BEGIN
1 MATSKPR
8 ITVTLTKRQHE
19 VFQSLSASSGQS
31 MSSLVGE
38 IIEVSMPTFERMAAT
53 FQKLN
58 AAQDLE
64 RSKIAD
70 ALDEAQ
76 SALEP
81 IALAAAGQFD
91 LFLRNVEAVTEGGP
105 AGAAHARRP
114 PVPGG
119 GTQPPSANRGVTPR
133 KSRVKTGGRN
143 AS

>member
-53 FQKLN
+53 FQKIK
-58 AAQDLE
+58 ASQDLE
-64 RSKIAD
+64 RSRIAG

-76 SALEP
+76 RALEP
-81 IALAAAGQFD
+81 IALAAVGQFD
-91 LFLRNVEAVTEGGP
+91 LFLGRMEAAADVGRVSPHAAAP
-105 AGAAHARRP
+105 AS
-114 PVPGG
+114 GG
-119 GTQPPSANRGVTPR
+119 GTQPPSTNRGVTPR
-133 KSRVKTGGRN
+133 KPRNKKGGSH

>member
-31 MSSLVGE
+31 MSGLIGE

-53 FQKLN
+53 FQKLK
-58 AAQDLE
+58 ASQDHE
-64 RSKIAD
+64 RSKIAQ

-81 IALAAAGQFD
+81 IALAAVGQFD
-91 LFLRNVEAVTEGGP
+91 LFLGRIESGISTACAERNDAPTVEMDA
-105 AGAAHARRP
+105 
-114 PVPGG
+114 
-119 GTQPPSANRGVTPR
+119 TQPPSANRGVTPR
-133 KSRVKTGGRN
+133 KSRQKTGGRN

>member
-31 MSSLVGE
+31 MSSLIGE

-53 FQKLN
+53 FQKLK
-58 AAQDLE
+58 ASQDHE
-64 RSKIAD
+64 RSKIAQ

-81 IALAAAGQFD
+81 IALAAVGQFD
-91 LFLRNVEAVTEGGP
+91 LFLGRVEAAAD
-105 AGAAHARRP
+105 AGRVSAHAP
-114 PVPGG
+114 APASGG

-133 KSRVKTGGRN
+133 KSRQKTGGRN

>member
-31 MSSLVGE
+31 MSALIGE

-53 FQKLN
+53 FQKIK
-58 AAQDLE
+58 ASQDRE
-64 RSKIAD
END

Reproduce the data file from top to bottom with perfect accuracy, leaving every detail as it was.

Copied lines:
1 MATSKPR
8 ITVTLTKRQHE
19 VFQSLSASSGQS
31 MSSLVGE
38 IIEVSMPTFERMAAT
53 FQKLN
58 AAQDLE
64 RSKIAD
70 ALDEAQ
76 SALEP
81 IALAAAGQFD
91 LFLRNVEAVTEGGP
105 AGAAHARRP
114 PVPGG
119 GTQPPSANRGVTPR
133 KSRVKTGGRN
143 AS

>member
-53 FQKLN
+53 FQKIK
-58 AAQDLE
+58 ASQDLE
-64 RSKIAD
+64 RSRIAG

-76 SALEP
+76 RALEP
-81 IALAAAGQFD
+81 IALAAVGQFD
-91 LFLRNVEAVTEGGP
+91 LFLGRMEAAADVGRVSPHAAAP
-105 AGAAHARRP
+105 AS
-114 PVPGG
+114 GG
-119 GTQPPSANRGVTPR
+119 GTQPPSTNRGVTPR
-133 KSRVKTGGRN
+133 KPRNKKGGSH

>member
-31 MSSLVGE
+31 MSGLIGE

-53 FQKLN
+53 FQKLK
-58 AAQDLE
+58 ASQDHE
-64 RSKIAD
+64 RSKIAQ

-81 IALAAAGQFD
+81 IALAAVGQFD
-91 LFLRNVEAVTEGGP
+91 LFLGRIESGISTACAERNDAPTVEMDA
-105 AGAAHARRP
+105 
-114 PVPGG
+114 
-119 GTQPPSANRGVTPR
+119 TQPPSANRGVTPR
-133 KSRVKTGGRN
+133 KSRQKTGGRN

>member
-31 MSSLVGE
+31 MSSLIGE

-53 FQKLN
+53 FQKLK
-58 AAQDLE
+58 ASQDHE
-64 RSKIAD
+64 RSKIAQ

-81 IALAAAGQFD
+81 IALAAVGQFD
-91 LFLRNVEAVTEGGP
+91 LFLGRVEAAAD
-105 AGAAHARRP
+105 AGRVSAHAP
-114 PVPGG
+114 APASGG

-133 KSRVKTGGRN
+133 KSRQKTGGRN

>member
-31 MSSLVGE
+31 MSALIGE

-53 FQKLN
+53 FQKIK
-58 AAQDLE
+58 ASQDRE
-64 RSKIAD